The lighter side of IB! (Hopefully)

Since joining WSO, I quickly noticed that this is often a place for analysts to vent and share negative experiences being in IB. If one were to look through this forum without IB experience, they would likely be completely scared away entirely from the industry. 

I want to start a thread with just a little optimism: please share your best moments, experiences, most "fun" nights in the bullpen, best groups you worked with, weeks working only 50 hours, any funny moments that have occurred in the office, etc.

We're working our asses off, but there can still be a few moments here and there without existential dread.

(Yes, I know there's a good chance this becomes a sarcasm thread)

Comments (38)

  • Managing Director in IB-M&A
Oct 20, 2020 - 3:18pm

A positive spin on IB would be like going to college, except you make six figures and live in NY where you have access to the best [nightlife, restaurant, concerts, insert whatever] and you are surrounded by young people like you (both from your analyst class and also NY in general).


Yes your days are stressful af but your wild nights are more epic. Saddest people in IB are the ones too scared to live life Friday night and be ready to grind through Saturday hungover. You are going to be an IB analyst for only two or three years. Enjoy it.


Above doesn't apply to COVID days...I do think it's really sad for all IB analysts right now. 

Oct 20, 2020 - 4:52pm

This thread reminded me of a terrible BBC program I saw once called "The Funny Side of the Troubles."

I come from down in the valley, where mister when you're young, they bring you up to do like your daddy done

Most Helpful
Oct 22, 2020 - 12:17pm

After grinding for a few weeks on an intense bake-off pitch that ended up going well, the deal team went to my MDs office afterward for a debrief. While we were talking, my MD looked at me and asked "What are your plans for the protected weekend?". I had no clue what he was talking about and told him I didn't request for one. He then said that he secretly submitted a request for me and that I could be unplugged all weekend. It was an awesome and unexpected surprise from a senior banker.

Oct 22, 2020 - 12:17pm

After grinding for a few weeks on an intense bake-off pitch that ended up going well, the deal team went to my MDs office afterward for a debrief. While we were talking, my MD looked at me and asked "What are your plans for the protected weekend?". I had no clue what he was talking about and told him I didn't request for one. He then said that he secretly submitted a request for me and that I could be unplugged all weekend. It was an awesome and unexpected surprise from a senior banker.

Oct 22, 2020 - 3:53pm

I finally worked up the courage to ask for one weekend to head to New Orleans with some friends to celebrate a birthday with my best friends.  I had not taken a day off in two years and decided the worst that could happen was a simple no.  The VP at the time was a complete hardo and genuine a-hole to his core, but was actually supportive because I had never been and that's where he was from.  I got the weekend and didn't have to be responsive as it was a weekend everyone in the group thought I earned.  We were in heavy outreach for a deal so my email was making my phone buzz every couple seconds so I silenced it and drank the day away.  Apparently the VP had forgot I was going to be unresponsive so the next morning with about 1000 emails in my inbox I came across his blowing an absolute gasket as to why I wasn't responding to him.  Luckily the associate reminded him politely of my travels and he followed up with a pleasant email with an "lol forgot" and list of bars to check out.  Then he got fired and I don't miss him one bit.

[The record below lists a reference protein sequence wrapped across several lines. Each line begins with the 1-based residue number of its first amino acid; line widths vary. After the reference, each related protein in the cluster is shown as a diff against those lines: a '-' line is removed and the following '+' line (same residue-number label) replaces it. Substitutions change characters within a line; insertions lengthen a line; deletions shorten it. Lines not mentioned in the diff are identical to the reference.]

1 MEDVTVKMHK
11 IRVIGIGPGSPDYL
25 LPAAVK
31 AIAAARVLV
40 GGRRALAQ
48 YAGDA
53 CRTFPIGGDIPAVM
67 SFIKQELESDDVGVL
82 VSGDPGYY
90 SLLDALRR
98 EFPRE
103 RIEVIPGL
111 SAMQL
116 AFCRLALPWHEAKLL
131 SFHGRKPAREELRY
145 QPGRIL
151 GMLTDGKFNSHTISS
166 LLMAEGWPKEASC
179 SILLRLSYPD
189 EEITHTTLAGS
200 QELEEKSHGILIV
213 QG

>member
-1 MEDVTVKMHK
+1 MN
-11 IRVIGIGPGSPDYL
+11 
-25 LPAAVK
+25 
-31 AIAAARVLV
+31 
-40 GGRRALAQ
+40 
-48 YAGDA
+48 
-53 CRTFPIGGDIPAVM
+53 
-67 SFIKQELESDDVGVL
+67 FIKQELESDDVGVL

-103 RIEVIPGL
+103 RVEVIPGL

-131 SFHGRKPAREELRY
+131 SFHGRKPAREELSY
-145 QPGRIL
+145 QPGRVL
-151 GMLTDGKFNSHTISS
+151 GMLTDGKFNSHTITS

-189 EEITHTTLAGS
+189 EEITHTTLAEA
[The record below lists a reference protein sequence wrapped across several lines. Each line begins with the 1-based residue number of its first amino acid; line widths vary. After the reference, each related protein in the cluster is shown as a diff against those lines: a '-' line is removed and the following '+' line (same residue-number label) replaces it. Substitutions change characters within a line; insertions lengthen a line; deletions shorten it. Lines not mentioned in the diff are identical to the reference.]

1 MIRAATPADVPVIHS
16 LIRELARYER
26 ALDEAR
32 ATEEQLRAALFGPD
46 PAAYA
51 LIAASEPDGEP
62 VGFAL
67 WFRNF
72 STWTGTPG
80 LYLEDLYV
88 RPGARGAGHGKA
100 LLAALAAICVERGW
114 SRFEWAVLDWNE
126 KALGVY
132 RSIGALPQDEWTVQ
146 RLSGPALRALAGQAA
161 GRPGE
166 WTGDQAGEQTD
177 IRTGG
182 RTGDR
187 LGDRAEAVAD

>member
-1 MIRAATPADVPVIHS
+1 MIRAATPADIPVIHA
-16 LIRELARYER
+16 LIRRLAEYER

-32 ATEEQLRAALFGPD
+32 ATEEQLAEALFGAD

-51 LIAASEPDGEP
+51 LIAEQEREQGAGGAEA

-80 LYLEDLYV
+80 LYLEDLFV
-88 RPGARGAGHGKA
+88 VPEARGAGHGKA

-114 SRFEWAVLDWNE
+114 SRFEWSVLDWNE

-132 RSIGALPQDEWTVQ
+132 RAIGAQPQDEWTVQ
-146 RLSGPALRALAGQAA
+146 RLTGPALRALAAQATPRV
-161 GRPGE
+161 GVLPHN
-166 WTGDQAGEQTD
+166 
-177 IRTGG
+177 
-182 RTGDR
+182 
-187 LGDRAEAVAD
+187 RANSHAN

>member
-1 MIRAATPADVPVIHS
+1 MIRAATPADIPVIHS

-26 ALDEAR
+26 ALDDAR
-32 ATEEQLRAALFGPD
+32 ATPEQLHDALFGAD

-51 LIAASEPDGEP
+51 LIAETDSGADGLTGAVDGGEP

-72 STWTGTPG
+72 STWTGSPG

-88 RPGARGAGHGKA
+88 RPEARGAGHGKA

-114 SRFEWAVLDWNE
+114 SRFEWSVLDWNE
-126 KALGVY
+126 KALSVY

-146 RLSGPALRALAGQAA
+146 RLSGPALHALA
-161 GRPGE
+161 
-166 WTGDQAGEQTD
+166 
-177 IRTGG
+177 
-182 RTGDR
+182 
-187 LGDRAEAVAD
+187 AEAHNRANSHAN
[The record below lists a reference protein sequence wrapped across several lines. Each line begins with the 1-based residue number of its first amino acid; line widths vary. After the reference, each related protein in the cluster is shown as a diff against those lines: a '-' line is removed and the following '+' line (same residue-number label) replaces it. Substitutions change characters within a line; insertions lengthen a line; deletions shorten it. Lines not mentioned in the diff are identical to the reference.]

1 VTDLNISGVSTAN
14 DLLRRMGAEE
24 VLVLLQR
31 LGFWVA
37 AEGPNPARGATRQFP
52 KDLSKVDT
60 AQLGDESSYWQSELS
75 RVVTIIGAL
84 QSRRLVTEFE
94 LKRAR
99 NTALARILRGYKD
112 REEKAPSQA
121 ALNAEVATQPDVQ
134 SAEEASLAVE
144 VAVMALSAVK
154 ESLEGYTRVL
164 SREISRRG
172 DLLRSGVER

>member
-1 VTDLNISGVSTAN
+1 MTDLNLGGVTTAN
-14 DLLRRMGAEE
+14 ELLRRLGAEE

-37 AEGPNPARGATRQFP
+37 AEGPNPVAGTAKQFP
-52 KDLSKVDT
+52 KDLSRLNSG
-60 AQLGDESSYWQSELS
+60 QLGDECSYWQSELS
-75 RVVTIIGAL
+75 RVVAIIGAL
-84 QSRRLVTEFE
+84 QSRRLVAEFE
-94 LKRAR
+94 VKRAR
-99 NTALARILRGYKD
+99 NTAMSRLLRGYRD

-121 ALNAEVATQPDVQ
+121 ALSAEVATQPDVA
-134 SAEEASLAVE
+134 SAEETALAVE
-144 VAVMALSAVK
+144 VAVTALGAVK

Oct 25, 2020 - 1:32pm

Back in my IB day, was making 6 figures entry level chillin most of the time -- life is good

Money can purchase freedom, if you have the guts to buy it
Oct 25, 2020 - 3:24pm

is it really this bad? like do you have 0 time to do anything other than turn excels? You guys have never been to a bar or anything?

path less traveled

  • Analyst 2 in IB - Ind
Oct 26, 2020 - 5:48am

Seems like ages ago, but this time last year as a 1st year analyst was fairly fun. Wasn't on any live deals, so had a bunch of back-to-back non-intensive pitches and was probably doing 70-80 hr weeks between oct and jan. no saturdays and a few hours on sunday. dinner with my fellow analysts everyday and good times overall. all that changed when i got put on a live deal in february. feb - sept was 7 continuous months of back breaking 100 hr weeks. luckily my deal closed, so maybe back minus the nice dinners of course

  • Analyst 2 in IB - Ind
Oct 26, 2020 - 9:39am

Sure they are more "interesting", but the stress is unbelievable. Remember how many parties there can be in a live process and how everything has to be extremely accurate while looking presentable. This is multiplied when you have a demanding client (i.e. MF sponsor or public company)

After my experience, i would much rather have 2-3 pitches over a live deal.

Oct 27, 2020 - 5:31pm

Not exactly what you asked for in your post, but not a lot of serious answers in this thread so here's a short list of positive aspects/experiences based on my time at a not so elite boutique (I worked on a lean team, full of great teammates by all metrics, so your mileage may vary):